Microsoft, Oracle, Cisco Systems, NASA and others have teamed up with Carnegie Mellon University to make software more reliable, secure and less buggy.The Sustainable Computing Consortium(SCC) brings together academic researchers, government agencies, technology companies, and businesses that use software. Funded with an initial $30 million, the group aims to create effective business practices for creating software--and tools that can test its dependability and security. "Our standards have inappropriately been lowered by our daily experience," under-stated Ken Jacobs, Oracle's vice president of product strategy, at the launch."We have to bring software engineering the kind of maturity we have in building bridges and buildings.We don't expect buildings to fall down every day." This is true - but it might be worth it if the people responsible for MSWord were inside at the time.

A new online magazine, Pervasive Computing, has been launched as a catalyst for realising the vision of pervasive (or ubiquitous) computing described by Mark Weiser nearly a decade ago. "The essence of this vision is the creation of environments saturated with computing and wireless communication, yet gracefully integrated with human users." Hum: we shall see. If Ambient Intelligence (the European word for pervasive computing ) behaves like MSWord, we'll all be in loony bins by the decade's end.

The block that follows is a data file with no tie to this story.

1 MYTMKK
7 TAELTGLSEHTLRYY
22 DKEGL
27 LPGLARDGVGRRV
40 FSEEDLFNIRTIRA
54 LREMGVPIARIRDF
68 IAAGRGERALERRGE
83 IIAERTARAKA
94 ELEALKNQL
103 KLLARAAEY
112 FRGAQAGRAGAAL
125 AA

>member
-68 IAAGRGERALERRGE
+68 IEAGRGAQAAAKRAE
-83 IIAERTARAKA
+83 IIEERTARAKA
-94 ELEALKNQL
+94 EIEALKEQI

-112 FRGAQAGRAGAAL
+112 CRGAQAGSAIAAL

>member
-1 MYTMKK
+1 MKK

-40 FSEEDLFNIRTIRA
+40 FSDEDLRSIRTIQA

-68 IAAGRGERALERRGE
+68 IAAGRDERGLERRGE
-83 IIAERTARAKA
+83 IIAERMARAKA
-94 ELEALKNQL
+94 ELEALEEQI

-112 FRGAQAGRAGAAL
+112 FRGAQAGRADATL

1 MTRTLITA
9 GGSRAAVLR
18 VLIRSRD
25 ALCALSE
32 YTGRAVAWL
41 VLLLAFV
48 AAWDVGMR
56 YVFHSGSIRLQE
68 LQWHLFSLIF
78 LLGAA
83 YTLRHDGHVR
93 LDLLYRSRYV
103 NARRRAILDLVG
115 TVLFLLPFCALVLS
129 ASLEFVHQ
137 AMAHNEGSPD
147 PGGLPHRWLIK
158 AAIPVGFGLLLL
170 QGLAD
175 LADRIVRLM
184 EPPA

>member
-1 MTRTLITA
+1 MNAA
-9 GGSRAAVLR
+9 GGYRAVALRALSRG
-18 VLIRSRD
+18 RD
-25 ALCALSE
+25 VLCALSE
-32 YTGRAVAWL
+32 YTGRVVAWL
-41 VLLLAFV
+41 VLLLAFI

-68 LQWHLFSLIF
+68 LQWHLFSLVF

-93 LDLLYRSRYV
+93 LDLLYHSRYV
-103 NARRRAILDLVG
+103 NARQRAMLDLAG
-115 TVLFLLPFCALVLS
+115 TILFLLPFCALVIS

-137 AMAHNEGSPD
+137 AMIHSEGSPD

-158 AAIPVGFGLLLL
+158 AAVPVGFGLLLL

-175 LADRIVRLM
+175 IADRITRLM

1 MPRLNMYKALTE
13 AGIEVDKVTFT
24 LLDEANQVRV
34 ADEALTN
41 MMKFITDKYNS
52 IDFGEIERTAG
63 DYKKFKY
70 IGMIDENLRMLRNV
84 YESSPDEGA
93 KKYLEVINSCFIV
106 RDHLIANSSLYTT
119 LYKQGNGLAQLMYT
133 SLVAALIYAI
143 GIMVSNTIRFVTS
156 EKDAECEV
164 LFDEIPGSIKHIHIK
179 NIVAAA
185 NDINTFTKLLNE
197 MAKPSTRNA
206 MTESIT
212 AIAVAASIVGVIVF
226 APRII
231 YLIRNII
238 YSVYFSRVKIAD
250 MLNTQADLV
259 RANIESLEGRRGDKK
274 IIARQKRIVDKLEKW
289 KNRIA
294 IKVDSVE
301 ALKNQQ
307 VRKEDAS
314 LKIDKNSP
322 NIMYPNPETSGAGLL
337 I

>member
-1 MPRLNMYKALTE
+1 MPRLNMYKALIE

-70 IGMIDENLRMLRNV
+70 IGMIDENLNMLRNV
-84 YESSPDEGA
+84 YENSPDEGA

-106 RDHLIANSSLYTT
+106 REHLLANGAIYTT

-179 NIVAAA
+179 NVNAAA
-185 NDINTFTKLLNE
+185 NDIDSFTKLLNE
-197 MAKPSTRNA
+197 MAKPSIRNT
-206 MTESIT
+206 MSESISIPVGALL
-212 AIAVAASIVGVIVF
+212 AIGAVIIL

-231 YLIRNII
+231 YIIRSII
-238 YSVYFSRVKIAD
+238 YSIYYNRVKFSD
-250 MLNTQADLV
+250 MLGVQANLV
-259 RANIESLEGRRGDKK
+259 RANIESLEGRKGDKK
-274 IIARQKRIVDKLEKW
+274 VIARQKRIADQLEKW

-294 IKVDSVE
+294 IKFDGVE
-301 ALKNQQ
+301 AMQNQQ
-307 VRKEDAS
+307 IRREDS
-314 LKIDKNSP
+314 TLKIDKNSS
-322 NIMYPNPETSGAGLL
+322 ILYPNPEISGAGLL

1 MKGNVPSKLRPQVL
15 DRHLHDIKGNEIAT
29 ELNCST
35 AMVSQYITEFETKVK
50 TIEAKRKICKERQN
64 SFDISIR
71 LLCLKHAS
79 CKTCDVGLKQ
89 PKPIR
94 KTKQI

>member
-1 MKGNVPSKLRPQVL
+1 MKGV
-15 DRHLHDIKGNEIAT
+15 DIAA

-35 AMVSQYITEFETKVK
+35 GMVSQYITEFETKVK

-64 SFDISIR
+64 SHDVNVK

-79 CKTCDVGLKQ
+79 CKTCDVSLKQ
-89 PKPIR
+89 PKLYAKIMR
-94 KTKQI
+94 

The Zero-Game Studio of The Interactive Institute in Sweden, located within the game cluster of Visby, is an advanced applied research laboratory specializing in - well, games.The central objective of the studio, says its director Emma Westecott, is "to evolve the nature of the gaming experience, show the potential of creative explorations of game form, and carry out world class research in game development that connects the art, science and business of games."

Our friends at Ecoplan in Paris have revamped their website, The Commons. Ecoplan are a driving force behind the World Car Free Day movement, and host the excellent Journal of World Transport Policy and Practice which often calls for less mobility,not more.

Two months ago we asked you who invented this suddenly fashionable (in California) new concept - and we quoted Ivan Illich using the words at Doors 5 on Speed in 1996. Bill Gillies now writes to remind us that Don Tapscott, who is indeed a wise person, discussed the real-time enterprise in his 1992 book Paradigm Shift, and further developed the idea of a real-time economy in The Digital Economy. http://www.dontapscott.com. A technically-inclined reader reminded us that computer scientists have been researching the subject, not just talking about it, for ages: http://cs-www.bu.edu/pub/ieee-rts/Home.html Tony Graham, Director of the Unicorn Theatre in London, then told us that John Cage and the Fluxus artists of talked of little else but real-time during the 1960s.We checked, and then found several references to real-time in the polemics of the Italian futurist Marinetti - and that was in 1910. Any advance (or retreat) on 1910?

Jobs | May 26